> Corpuscles Wrote:
> > this has already been submitted
> > to the thread (Hanslune) - (later comment by
> > Thanos)
> I think there's been some confusion here, Corp,
> between two different Spanish writers. Hanslune
> and Thanos5150 were surely discussing
> de_la_Vega]Garcilaso de la Vega[/url], while the
> source I found was one
> Le%C3%B3n]Pedro Cieza de León[/url].
> > It is likely that this is a reasonable account
> > the enforced DESTRUCTION of sites enforced by
> > Spanish to use material to build their churches
> > and buildings.
> I don't think that what de León provides here
> actually fits that description. As we now know,
> the Killke culture were apparently responsible for
> the outer parts of Sacsayhuamán (between 900 and
> 1200 AD). De León's account describes how
> Túpac Inca Yupanqui (c. 1441–c. 1493) had added
> to this fortress.
> > The Conquistadors , the youngest sons of
> > farmers with no land inheritance, their only
> > for fame and riches was to become murderous
> > pirates endorsed by King and Church -
> > were around at time inflicted the Spanish
> > Inquisition. They killed 7000 in the first day
> > decimated an estimated 7million empire to
> > in 100 years.
> Admittedly, this was genocide of the most
> appalling sort.
> > They Spanish were not standing around watching
> > erection of sacred indigenous sites , rather
> > ruthlessly enforcing the destruction of
> > stones from such sites.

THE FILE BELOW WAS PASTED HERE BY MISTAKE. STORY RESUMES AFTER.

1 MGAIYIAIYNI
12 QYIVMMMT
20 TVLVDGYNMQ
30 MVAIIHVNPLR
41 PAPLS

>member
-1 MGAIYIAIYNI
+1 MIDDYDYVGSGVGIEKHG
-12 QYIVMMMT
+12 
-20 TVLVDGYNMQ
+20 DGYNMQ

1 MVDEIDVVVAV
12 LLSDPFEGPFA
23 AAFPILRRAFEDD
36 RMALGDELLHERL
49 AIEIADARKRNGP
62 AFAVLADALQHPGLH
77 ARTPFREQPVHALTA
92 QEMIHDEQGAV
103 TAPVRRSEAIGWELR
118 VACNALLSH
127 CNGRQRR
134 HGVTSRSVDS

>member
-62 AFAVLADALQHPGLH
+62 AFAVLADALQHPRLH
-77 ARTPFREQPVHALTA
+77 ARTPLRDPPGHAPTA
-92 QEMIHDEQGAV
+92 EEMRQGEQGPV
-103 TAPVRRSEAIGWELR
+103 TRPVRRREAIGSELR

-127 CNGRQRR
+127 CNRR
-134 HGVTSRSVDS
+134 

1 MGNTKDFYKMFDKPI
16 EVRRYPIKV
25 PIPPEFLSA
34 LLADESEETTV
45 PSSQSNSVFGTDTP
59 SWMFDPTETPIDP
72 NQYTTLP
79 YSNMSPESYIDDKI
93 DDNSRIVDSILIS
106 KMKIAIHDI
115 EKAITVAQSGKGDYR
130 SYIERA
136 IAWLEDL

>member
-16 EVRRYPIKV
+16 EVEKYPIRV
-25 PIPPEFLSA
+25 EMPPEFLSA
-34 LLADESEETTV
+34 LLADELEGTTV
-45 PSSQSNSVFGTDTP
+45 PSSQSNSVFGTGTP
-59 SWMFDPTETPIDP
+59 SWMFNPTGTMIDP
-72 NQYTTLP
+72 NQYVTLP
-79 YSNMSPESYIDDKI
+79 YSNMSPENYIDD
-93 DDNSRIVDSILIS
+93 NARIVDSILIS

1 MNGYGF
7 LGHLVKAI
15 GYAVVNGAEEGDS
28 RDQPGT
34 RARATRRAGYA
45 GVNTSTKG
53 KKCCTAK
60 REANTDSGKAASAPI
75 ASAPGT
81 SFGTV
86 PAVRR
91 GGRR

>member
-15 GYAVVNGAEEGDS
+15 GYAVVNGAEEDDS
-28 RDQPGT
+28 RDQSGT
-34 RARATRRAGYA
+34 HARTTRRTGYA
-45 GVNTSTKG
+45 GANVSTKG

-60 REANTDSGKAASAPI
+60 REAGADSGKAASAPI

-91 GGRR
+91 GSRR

> > The big stones remained, as their (20,000? )
> > slaves could not move or budge them.
> > Anyway, it is a pity the Spanish and writer had
> > knowledge of chemistry and little knowledge of
> > metallurgy (other than to recognise gold to
> > it down and steal it) and had no decent optical
> > microscope or electron microscope to examine
> > samples of the megalithic stone.
> > [b]IF they did[/b] have such knowledge they
> > have discovered the clear indications of
> > geopolymer construction techniques. Not maybe,
> > a guess, but rather the ONLY possible
> > explanation!
> There is nothing in de León's account (Ch. 51)
> about [b]geopolymers or metallurgy[/b]. He just
> describes Inca efforts to add to Sacsayhuamán in
> the previous century.
Thank you for the corrections. My apology it (names identities) might as well be "all Dutch" to me!
I accept, that you feel, the Spanish were the more correct about ancient Inca ! We will agree to disagree?
(The Nazi's correctly stated along the lines of "the victors gain the right to dictate history".
de León had no way of even contemplating geopolymers! let alone writing about them, nor did the descendants of the Inca at that time know about such either. That science has developed in very recent decades.
Love to you, wishing you a happy prosperous new year!